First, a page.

President Kimball Speaks Out on Tithing03378_000_003
In these times of troublous economic concern and worry, we must forcefully remind ourselves, both individually and as a church, that the Lord has given us a spiritual and economic law which, when fully obeyed, will bring promised blessings so great that “there will not be room enough to receive” them (Mal. 3:10).
I speak of the law of tithing, which can be our great blessing and safety, our great assurance of divine assistance. It has always been impressive to me that of all the teachings from Old Testament prophets that the Lord could have given anew to the Nephites when he visited them, he gave Malachi’s stirring promise regarding tithing:
“And it came to pass that [Jesus] commanded them that they should write the words which the Father had given unto Malachi, which he should tell unto them. And it came to pass that after they were written he expounded them. And these are the words which he did tell unto them, saying: Thus said the Father unto Malachi … Will a man rob God? Yet ye have robbed me. But ye say: Wherein have we robbed thee? In tithes and offerings.
“Ye are cursed with a curse, for ye have robbed me, even this whole nation.
“Bring ye all the tithes into the storehouse, that there may be meat in my house; and prove me now herewith, saith the Lord of Hosts, if I will not open you the windows of heaven, and pour you out a blessing that there shall not be room enough to receive it.
“And I will rebuke the devourer for your sakes, and he shall not destroy the fruits of your ground; neither shall your vine cast her fruit before the time in the fields, saith the Lord of Hosts.
“And all nations shall call you blessed.” (3 Ne. 24:1, 8–12.)
Who in our time does not need these promised blessings?
In hard times once were another people, the people of the kingdom of Judah. They had lived through the wickedness of King Ahaz; they had suffered economic and political reverses at the hands of the Assyrians and Philistines. But when young King Hezekiah began to reign, “he did that which was right in the sight of the Lord” (2 Chr. 29:2). Thus, the hearts and minds of the people were again turned to the teachings of the scriptures, and the commandments were again followed. The story of what happened thereafter is another witness of how the Lord fulfills his promises:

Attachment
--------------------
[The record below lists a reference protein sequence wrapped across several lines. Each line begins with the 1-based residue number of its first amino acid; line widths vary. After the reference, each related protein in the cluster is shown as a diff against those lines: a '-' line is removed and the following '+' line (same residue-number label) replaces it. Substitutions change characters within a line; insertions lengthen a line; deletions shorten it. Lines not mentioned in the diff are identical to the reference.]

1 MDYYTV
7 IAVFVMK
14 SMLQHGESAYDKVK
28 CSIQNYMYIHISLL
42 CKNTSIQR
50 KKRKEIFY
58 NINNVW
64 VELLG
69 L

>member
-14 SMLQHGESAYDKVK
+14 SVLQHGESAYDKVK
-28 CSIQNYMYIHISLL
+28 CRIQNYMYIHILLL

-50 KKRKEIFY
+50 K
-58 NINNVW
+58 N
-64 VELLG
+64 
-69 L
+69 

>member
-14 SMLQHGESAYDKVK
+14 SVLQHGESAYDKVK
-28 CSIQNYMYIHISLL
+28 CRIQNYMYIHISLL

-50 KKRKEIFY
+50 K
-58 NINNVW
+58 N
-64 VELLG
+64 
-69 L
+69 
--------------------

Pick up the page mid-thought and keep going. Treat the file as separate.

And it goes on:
“And as soon as the commandment came abroad, the children of Israel brought in abundance the firstfruits of corn, wine, and oil, and honey, and of all the increase of the field; and the tithe of all things brought they in abundantly.
“… They also brought in the tithe of oxen and sheep, and the tithes of holy things which were consecrated unto the Lord their God, and laid them by heaps.
“And when Hezekiah and the princes came and saw the heaps, they blessed the Lord, and his people Israel.
“Then Hezekiah questioned with the priests and the Levites concerning the heaps.
“And Azariah the chief priest of the house of Zadok answered him and said, Since the people began to bring the offerings into the house of the Lord, we have had enough to eat, and have left plenty: for the Lord hath blessed his people; and that which is left is this great store. …
“And thus did Hezekiah throughout all Judah, and wrought that which was good and right and truth before the Lord his God.
“And in every work that he began in the service of the house of God, and in the law, and in the commandments, to seek his God, he did it with all his heart, and prospered.” (2 Chr. 31:5–6, 8–10, 20–21.)
The Lord prospered Judah through their hard times because it truly is as the Psalmist says: “The earth is the Lord’s, and the fulness thereof; the world, and they that dwell therein” (Ps. 24:1).
In the latter days the Lord has said that if the Saints keep the commandments and “offer thine oblations” that “the fulness of the earth is yours, the beasts of the field and the fowls of the air. … Yea, all things which come of the earth … are made for the benefit and use of man.” (D&C 59:12, 16, 18.)
The prophets of all dispensations have clearly taught the law of tithing for the blessing and protection of the Lord’s people. On this subject, we may read the word of the Lord in our dispensation:
“Verily, thus saith the Lord, I require … that, those who have thus been tithed shall pay one-tenth of all their interest annually; and this shall be a standing law unto them forever, for my holy priesthood, saith the Lord. …
“And I say unto you, if my people observe not this law, to keep it holy, and by this law sanctify the land of Zion unto me, that my statutes and my judgments may be kept thereon, that it may be most holy, behold, verily I say unto you, it shall not be a land of Zion unto you.
“And this shall be an ensample unto all the stakes of Zion. Even so. Amen.” (D&C 119:1, 4, 6–7.)
The Lord herein makes clear that tithing is his law and is required of all his followers. It is our honor and privilege, our safety and promise, our great blessing to live this law of God. To fail to meet this obligation in full is to deny ourselves the promises and is to omit a weighty matter. It is a transgression, not an inconsequential oversight.
Yes, it may take great faith to pay tithes when funds are scarce and demands are great. But we remember the promise from the Father to Malachi. We also remember the Lord’s promise in our day: “I, the Lord, am bound when ye do what I say; but when ye do not what I say, ye have no promise” (D&C 82:10).
These principles should be taught with regularity and with living testimony by parents to their children. The time to teach these real lessons of life is when the child is small. As a child he is receptive, he is open, and he will accept the suggestions of his parents.